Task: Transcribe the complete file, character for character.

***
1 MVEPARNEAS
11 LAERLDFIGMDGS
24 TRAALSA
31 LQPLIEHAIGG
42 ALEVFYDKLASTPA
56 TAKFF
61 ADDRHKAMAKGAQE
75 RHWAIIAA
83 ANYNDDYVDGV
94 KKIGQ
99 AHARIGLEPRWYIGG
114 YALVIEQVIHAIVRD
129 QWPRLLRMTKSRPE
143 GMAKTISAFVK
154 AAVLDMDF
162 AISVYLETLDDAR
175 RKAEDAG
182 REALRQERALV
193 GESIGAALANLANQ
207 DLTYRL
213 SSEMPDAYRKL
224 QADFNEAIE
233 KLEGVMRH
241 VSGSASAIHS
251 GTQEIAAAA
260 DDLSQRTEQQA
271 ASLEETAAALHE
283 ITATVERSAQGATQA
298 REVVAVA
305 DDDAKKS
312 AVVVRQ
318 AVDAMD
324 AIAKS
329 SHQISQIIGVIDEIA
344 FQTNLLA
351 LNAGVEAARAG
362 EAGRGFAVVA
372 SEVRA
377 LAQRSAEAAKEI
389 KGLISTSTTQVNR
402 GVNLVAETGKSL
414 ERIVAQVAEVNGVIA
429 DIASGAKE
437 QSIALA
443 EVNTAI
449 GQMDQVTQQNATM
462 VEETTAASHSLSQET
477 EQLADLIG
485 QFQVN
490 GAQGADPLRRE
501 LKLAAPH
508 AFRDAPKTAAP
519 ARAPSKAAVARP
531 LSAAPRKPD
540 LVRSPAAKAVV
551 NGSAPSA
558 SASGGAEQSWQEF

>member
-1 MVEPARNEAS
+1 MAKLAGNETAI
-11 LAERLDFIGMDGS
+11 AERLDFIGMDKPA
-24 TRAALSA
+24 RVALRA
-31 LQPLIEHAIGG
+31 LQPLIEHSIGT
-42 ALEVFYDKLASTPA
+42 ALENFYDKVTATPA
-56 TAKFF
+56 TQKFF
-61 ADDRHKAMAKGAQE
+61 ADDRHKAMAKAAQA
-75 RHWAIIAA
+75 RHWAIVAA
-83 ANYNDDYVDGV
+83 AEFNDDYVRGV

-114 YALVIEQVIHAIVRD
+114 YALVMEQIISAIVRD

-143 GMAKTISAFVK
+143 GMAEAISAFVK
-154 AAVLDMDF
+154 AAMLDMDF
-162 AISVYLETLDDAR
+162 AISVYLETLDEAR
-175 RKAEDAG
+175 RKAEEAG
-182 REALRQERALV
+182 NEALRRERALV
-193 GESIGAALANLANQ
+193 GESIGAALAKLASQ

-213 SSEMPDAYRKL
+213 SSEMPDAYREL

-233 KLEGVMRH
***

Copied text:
1 MVEPARNEAS
11 LAERLDFIGMDGS
24 TRAALSA
31 LQPLIEHAIGG
42 ALEVFYDKLASTPA
56 TAKFF
61 ADDRHKAMAKGAQE
75 RHWAIIAA
83 ANYNDDYVDGV
94 KKIGQ
99 AHARIGLEPRWYIGG
114 YALVIEQVIHAIVRD
129 QWPRLLRMTKSRPE
143 GMAKTISAFVK
154 AAVLDMDF
162 AISVYLETLDDAR
175 RKAEDAG
182 REALRQERALV
193 GESIGAALANLANQ
207 DLTYRL
213 SSEMPDAYRKL
224 QADFNEAIE
233 KLEGVMRH
241 VSGSASAIHS
251 GTQEIAAAA
260 DDLSQRTEQQA
271 ASLEETAAALHE
283 ITATVERSAQGATQA
298 REVVAVA
305 DDDAKKS
312 AVVVRQ
318 AVDAMD
324 AIAKS
329 SHQISQIIGVIDEIA
344 FQTNLLA
351 LNAGVEAARAG
362 EAGRGFAVVA
372 SEVRA
377 LAQRSAEAAKEI
389 KGLISTSTTQVNR
402 GVNLVAETGKSL
414 ERIVAQVAEVNGVIA
429 DIASGAKE
437 QSIALA
443 EVNTAI
449 GQMDQVTQQNATM
462 VEETTAASHSLSQET
477 EQLADLIG
485 QFQVN
490 GAQGADPLRRE
501 LKLAAPH
508 AFRDAPKTAAP
519 ARAPSKAAVARP
531 LSAAPRKPD
540 LVRSPAAKAVV
551 NGSAPSA
558 SASGGAEQSWQEF

>member
-1 MVEPARNEAS
+1 MAKLAGNETAI
-11 LAERLDFIGMDGS
+11 AERLDFIGMDKPA
-24 TRAALSA
+24 RVALRA
-31 LQPLIEHAIGG
+31 LQPLIEHSIGT
-42 ALEVFYDKLASTPA
+42 ALENFYDKVTATPA
-56 TAKFF
+56 TQKFF
-61 ADDRHKAMAKGAQE
+61 ADDRHKAMAKAAQA
-75 RHWAIIAA
+75 RHWAIVAA
-83 ANYNDDYVDGV
+83 AEFNDDYVRGV

-114 YALVIEQVIHAIVRD
+114 YALVMEQIISAIVRD

-143 GMAKTISAFVK
+143 GMAEAISAFVK
-154 AAVLDMDF
+154 AAMLDMDF
-162 AISVYLETLDDAR
+162 AISVYLETLDEAR
-175 RKAEDAG
+175 RKAEEAG
-182 REALRQERALV
+182 NEALRRERALV
-193 GESIGAALANLANQ
+193 GESIGAALAKLASQ

-213 SSEMPDAYRKL
+213 SSEMPDAYREL

-233 KLEGVMRH